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Georgia charity fears identity theft when files go missing

Oct 15, 2013 Dave King

Georgia charity fears identity theft when files go missing

There are numerous channels through which consumers and businesses can become victims of identity theft. Some individuals may have their wallets stolen straight from their bags, while many firms face the possibility of corporate spies and sabotage.

For example, a Georgia-based charity recently reported that its files had disappeared during a routine cleaning, explained the Associated Press. These documents contained sensitive information on clients that could compromise their privacy and financial security, such as Social Security Numbers.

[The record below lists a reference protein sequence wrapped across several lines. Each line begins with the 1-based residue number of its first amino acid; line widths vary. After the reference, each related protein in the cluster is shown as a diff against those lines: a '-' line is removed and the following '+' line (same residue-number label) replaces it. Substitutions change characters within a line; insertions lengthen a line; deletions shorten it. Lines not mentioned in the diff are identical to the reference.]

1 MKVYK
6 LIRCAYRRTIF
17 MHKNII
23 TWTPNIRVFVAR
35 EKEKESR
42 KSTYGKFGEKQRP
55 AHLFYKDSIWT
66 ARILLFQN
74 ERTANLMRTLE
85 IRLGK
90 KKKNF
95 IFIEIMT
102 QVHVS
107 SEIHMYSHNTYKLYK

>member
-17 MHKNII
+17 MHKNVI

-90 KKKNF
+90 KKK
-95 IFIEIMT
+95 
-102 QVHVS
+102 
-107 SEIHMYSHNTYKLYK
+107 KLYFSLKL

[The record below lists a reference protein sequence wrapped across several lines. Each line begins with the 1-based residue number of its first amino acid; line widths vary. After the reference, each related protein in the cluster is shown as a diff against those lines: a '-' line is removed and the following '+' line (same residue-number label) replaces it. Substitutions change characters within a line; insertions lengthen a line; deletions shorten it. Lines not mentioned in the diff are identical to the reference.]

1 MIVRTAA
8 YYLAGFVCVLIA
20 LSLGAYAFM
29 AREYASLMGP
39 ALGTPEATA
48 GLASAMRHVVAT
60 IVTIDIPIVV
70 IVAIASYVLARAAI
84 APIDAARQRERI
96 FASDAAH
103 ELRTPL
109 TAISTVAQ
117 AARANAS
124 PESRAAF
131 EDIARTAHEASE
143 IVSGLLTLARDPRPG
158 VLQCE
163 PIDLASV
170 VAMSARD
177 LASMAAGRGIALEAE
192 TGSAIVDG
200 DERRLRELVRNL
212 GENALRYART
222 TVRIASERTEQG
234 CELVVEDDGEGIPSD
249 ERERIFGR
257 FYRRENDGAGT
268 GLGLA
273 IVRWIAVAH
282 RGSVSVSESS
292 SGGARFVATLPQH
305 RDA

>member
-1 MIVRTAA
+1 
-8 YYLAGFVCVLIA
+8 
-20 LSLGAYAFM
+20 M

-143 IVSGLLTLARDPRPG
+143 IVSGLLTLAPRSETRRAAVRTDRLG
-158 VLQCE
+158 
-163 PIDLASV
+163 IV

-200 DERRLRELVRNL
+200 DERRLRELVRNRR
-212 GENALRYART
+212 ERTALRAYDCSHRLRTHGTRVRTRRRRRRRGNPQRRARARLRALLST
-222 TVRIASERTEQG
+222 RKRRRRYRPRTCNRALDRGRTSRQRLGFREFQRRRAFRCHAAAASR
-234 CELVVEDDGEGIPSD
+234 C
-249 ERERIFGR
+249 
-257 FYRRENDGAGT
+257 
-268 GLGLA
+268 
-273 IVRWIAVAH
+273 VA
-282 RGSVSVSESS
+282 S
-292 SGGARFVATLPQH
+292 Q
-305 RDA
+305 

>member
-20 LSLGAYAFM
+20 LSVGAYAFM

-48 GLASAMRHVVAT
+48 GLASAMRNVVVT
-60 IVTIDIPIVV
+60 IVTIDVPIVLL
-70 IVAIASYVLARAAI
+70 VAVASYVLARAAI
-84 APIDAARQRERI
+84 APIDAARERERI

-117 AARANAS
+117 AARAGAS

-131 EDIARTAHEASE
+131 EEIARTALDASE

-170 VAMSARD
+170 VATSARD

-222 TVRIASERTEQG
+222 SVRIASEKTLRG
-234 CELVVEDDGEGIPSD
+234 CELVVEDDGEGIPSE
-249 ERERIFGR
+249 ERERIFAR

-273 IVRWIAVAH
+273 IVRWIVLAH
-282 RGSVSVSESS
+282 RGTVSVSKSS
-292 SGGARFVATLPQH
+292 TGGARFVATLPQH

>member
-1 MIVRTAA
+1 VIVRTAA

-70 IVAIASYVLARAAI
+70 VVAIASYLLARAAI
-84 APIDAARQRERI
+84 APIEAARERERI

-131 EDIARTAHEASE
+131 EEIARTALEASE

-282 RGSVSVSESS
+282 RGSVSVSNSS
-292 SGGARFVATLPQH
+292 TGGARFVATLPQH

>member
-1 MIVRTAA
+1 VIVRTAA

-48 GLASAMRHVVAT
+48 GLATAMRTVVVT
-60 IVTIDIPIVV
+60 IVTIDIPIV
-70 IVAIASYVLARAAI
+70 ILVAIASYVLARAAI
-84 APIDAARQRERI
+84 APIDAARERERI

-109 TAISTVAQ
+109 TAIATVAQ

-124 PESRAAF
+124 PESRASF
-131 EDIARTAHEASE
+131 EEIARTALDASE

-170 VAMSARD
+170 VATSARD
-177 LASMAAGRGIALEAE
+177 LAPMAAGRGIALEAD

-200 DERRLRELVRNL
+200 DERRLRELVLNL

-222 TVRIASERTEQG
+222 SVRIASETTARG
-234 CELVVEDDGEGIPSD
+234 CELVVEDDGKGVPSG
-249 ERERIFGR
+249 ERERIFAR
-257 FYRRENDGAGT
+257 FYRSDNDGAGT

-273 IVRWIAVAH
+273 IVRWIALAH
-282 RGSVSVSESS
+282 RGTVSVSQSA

The nonprofit, Suddenly Single Parents, helps young individuals who have recently just become parents. The disappearance of the files, though, wasn't the result of a hacking, Melanie Miller, founder of the charity, told WSB-TV, the AP wrote.

The incident occurred after the office's property management company called in a firm to treat the space for a mold problem. Upon returning to office, Miller found the charity's furniture piled outside, with the files and other crucial pieces of equipment, such as computers, missing, the news source reported.

Firms can avoid situations similar to Suddenly Single Parents by encrypting file data for information stored on servers and locking physical files in a secure place.